Jackie McDonald says he was left "very humbled" by the testimonies of young conflict survivors from other parts of the world. But just as Jones is excited by the potential of technology, the former paramilitary is worried by the capacity for social media to whip up fresh hatreds. "Young people get on Facebook and overnight they become internet warriors." Angry young people in Northern Ireland, their frustrations fuelled by lack of education and employment prospects, "don't understand about bombs going off and the way it changes your life dramatically". They could learn from some of the One Young World delegates. "What some of these young people are living through is horrendous. It puts things in perspective for us," says McDonald.
It's sobering to hear a former gunman talk of contemporary politics and say that the world "is going mad". Jones, too, reflects on "so much conflict" in 2014.
It seems a bit late for the "I Have a Dream" ambitions of the social activists of the 1960s. Outside the Convention Centre Dublin, the working people going about their daily lives might struggle to see the value of this grand networking exercise, aside from boosting the career prospects of participants and the racking up of a lot of air miles. Yet hope persists within One Young World itself that it can have a long-term impact.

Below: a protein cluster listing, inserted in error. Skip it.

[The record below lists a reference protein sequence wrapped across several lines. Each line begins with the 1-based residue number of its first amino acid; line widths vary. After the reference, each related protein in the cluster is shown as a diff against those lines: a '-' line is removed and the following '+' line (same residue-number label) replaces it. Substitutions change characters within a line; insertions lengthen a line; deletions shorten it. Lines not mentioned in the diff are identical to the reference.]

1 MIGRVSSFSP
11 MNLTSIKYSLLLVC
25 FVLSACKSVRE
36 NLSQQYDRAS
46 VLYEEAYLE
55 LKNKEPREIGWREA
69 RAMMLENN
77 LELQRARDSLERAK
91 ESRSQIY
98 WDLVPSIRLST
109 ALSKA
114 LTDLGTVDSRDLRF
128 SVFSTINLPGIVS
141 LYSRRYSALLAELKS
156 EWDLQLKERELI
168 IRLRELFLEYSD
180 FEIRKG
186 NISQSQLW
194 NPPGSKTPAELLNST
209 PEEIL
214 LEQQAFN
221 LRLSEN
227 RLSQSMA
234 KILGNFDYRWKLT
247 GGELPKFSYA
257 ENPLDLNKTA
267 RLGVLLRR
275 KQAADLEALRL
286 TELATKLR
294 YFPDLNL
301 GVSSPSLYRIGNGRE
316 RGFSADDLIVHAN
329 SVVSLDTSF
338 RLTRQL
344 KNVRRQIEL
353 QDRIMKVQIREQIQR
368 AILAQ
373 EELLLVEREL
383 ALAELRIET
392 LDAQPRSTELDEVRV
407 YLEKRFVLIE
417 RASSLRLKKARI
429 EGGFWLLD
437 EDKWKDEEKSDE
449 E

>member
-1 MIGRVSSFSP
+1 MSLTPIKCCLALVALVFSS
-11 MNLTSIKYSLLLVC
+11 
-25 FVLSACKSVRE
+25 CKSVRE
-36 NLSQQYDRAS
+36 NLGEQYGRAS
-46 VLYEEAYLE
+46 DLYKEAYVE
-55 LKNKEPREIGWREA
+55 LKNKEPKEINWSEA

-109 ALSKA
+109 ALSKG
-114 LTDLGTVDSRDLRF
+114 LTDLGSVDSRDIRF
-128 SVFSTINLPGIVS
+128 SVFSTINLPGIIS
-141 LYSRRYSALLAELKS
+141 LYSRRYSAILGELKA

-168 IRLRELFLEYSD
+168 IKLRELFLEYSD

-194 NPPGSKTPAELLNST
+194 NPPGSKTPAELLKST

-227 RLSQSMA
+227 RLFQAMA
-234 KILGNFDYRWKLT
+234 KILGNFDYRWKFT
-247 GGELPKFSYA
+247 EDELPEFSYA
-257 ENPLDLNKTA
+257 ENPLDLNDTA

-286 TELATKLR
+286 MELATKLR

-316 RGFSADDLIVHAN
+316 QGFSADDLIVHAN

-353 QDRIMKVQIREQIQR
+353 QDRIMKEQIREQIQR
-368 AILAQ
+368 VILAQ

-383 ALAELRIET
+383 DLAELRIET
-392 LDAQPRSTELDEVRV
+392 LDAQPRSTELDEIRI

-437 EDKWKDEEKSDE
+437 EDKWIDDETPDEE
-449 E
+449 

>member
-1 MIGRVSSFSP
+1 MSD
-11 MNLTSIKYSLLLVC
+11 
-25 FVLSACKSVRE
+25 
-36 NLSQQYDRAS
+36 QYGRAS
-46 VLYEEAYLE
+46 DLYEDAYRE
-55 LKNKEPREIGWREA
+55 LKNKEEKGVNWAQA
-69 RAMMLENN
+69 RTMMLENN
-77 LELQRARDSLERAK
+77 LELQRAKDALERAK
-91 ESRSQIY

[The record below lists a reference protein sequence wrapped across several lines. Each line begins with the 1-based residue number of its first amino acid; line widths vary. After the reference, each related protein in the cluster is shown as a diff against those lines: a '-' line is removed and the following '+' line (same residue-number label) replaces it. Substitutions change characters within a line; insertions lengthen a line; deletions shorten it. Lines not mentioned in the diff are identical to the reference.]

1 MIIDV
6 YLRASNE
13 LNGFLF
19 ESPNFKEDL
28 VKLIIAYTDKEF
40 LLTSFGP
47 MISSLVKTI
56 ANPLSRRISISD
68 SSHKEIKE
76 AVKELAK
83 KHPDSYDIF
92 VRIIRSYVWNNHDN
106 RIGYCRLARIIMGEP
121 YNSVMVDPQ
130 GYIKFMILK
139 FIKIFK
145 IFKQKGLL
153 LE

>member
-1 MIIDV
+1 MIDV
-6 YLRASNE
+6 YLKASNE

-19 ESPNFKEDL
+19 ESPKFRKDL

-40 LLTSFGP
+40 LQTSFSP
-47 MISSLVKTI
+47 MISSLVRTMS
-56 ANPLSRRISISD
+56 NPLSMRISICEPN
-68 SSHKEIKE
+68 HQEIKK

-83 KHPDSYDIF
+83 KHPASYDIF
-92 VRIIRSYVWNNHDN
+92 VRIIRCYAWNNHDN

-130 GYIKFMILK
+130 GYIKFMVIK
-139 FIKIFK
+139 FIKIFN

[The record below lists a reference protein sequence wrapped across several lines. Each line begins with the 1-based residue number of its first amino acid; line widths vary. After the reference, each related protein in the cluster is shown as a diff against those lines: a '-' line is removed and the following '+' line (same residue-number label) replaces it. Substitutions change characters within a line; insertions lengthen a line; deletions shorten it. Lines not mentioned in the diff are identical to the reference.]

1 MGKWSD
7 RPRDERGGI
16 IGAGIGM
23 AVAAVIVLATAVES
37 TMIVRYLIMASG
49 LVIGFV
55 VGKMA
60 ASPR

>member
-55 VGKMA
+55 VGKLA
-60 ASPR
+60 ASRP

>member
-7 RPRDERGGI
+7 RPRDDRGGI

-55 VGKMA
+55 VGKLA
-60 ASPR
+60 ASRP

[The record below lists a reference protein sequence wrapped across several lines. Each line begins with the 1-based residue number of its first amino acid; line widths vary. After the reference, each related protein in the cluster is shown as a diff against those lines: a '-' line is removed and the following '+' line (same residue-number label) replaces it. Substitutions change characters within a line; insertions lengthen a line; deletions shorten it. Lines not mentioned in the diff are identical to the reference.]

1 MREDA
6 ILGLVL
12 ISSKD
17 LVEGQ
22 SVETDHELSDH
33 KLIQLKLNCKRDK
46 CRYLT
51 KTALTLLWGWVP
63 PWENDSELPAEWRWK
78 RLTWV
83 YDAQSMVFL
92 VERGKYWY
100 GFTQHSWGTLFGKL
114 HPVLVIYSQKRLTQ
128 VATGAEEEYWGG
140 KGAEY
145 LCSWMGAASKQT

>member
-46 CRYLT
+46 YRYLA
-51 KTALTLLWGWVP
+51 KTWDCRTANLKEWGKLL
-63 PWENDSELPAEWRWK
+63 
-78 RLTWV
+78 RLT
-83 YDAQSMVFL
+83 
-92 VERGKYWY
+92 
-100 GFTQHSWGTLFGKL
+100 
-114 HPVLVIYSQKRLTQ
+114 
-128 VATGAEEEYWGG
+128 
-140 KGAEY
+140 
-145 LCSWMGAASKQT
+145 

"We are not naive optimists – we don't believe that because we have one session at Croke Park, all of a sudden this is all going to come to an end," says Jones. "But we are dealing with quite exceptional people and it's highly likely they will go on to be very influential in their fields in the future. Hopefully, one day, two very senior people from either side of a conflict will know each other because of One Young World and will try to do something positive together – rather than perpetuating that conflict."
For more: oneyoungworld.com
Noam Shuster, 27, Israel
Management team member for peace-building organisation Interpeace's Israel programme
"I grew up in Oasis of Peace, a small community next to Jerusalem. It's the only place where Jews and Palestinians live together by choice, with an equal education system, so I grew up with both identities and speaking Arabic fluently. My mother is an Iranian Jew and my dad's parents are Holocaust survivors from Romania.
"I embody the example of something different that can be achieved through education.
"I work for Interpeace, which works with populations that are normally excluded from the peace process and are potential 'peace spoilers'. We engage with right-wing religious leaders, with representatives of the Russian-speaking population and with Palestinians living inside Israel. You don't make long-term sustainable solutions with people who agree with you.